This week in a class at church we're looking at Luke, and I hope to show that the key to this Gospel is the surprising way, possible only in the cross ('he set his face toward Jerusalem'), outsiders become insiders and insiders outsiders. Scribes, Pharisees, lawyers, teachers of the law: out. Women, gentiles, lepers, tax collectors, younger sons: in. It's all over the place. In reading G. B. Caird's little commentary, I found this helpful section:
All [Jesus'] tenderness of heart and mastery of description are called into play as he presents to us the cavalcade of witnesses who can testify to the presence of the kingdom because they have discovered in Jesus the friend and champion of the sick, the poor, the penitent, the outcast, of women, Samaritans, and Gentiles. 'Blessed are you poor'; 'bring quickly the best robe'; 'this man went down to his house justified'; 'her sins, which are many, are forgiven'; 'salvation has come to this house'; 'he gave him to his mother'; 'ought not this woman . . . to be loosed from this bond'; 'he had compassion and bound up his wounds'; 'now he was a Samaritan'; 'not even in Israel have I found such faith.' (p. 37)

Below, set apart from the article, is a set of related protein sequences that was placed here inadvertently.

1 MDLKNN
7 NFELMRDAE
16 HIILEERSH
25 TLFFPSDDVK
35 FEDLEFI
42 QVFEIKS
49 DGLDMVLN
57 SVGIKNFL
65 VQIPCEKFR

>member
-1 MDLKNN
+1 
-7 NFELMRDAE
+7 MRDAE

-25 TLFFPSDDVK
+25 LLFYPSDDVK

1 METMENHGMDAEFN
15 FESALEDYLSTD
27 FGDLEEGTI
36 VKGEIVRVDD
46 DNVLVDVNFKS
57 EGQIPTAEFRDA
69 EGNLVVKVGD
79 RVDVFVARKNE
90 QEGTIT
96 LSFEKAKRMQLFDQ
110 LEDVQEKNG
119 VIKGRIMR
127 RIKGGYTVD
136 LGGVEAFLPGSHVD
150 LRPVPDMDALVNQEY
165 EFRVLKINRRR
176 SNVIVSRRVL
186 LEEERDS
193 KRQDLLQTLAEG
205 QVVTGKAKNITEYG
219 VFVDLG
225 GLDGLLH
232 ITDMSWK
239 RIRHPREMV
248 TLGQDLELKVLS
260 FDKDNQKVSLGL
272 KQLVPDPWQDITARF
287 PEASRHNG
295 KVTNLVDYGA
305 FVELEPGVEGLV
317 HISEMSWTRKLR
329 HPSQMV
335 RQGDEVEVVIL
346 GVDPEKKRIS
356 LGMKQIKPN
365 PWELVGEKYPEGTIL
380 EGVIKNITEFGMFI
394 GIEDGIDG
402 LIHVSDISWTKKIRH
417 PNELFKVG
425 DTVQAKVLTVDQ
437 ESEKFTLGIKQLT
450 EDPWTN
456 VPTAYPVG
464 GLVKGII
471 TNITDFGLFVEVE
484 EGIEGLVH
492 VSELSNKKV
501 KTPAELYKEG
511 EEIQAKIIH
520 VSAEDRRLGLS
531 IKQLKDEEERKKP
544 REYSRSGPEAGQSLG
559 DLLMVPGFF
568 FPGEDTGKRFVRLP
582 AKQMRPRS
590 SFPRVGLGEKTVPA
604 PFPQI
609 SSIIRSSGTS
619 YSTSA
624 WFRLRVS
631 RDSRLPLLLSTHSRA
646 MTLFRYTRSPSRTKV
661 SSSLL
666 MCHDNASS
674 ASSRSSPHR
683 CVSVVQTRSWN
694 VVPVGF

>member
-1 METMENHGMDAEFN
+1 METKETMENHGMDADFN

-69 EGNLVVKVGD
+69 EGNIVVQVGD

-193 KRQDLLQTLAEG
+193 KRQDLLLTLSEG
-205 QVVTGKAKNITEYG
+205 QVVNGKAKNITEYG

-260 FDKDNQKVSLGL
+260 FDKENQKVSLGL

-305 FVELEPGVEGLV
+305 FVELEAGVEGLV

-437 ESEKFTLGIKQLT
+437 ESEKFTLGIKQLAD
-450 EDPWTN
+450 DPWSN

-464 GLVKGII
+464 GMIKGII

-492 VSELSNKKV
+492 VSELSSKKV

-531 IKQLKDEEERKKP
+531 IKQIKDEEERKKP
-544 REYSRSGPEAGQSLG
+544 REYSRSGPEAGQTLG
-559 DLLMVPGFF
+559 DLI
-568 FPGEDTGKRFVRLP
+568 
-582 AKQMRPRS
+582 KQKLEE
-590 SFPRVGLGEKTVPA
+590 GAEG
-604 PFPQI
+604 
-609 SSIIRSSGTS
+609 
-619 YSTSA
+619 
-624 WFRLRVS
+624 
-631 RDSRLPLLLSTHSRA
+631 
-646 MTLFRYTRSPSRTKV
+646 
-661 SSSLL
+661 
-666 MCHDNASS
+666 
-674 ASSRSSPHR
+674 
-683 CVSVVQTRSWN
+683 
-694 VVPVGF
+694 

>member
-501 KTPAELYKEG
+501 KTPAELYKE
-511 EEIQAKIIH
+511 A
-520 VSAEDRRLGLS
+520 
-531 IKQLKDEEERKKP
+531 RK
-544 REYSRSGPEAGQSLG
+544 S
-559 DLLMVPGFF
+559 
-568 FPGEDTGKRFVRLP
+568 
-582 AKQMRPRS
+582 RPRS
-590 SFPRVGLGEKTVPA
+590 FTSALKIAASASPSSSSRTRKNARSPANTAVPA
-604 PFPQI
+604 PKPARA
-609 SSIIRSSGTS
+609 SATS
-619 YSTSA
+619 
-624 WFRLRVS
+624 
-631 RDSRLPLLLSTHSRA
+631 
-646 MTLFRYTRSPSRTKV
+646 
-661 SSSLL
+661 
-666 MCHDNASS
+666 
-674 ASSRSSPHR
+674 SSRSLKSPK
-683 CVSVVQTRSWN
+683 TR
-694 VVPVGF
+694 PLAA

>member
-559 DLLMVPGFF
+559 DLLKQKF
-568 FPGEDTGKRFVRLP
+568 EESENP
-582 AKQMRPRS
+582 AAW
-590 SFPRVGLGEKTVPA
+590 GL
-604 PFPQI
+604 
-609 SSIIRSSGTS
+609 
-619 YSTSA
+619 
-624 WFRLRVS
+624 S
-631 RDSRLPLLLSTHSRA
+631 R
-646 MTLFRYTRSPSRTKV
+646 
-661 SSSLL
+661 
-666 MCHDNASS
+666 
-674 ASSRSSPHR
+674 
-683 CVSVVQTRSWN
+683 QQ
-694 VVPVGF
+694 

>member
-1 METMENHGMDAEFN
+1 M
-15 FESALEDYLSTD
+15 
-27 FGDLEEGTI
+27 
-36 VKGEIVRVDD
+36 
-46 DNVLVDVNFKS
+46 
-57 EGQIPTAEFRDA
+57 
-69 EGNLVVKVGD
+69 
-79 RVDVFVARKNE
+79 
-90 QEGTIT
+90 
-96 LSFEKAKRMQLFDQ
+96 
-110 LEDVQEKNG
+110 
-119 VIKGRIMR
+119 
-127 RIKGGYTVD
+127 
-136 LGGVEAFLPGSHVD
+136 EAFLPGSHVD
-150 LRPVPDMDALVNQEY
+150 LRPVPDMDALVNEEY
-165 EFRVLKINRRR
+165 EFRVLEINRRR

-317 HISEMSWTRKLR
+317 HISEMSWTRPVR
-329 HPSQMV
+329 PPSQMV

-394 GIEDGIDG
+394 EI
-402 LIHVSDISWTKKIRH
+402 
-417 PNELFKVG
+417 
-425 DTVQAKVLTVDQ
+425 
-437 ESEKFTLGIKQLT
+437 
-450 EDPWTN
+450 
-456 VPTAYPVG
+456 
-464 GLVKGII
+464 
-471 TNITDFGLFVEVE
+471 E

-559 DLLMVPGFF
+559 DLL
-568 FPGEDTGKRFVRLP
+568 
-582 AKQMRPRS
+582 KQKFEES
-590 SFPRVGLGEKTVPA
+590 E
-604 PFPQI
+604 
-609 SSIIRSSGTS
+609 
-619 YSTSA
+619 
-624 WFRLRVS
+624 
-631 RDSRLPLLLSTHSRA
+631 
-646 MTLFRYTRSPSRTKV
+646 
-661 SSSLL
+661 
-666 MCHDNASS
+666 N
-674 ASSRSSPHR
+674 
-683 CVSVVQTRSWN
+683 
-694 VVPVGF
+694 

We'll be focusing on the deliberate contrast between Zechariah and Mary in Luke 1-2. Both have an angel appear to them and tell them they'll be having a kid shortly. Both have reason to be surprised, as Elizabeth, Zechariah's wife, is old, and Mary is a young virgin. But Zechariah responds in disbelief, and Mary with (puzzled) faith.
The surprise is that we would have bet on Zechariah to come through as the faith-filled one every day of the week and twice on Sunday: he was a man, married, and a priest (of the Aaronic line no less), a grizzled old saint and servant who had served God all his life. And the angel met his in the temple! Mary was a woman, young, and unmarried. On top of that, for Zechariah to have a kid would have been great news. For Mary to have a kid meant disgrace, as it would appear to be the result of immorality. The insider is out, the outsider is in.
Good news for Dane Ortlund--in my best moments, I see that I, in my sin, am an unmitigated outsider, turned, in Christ, to become an insider.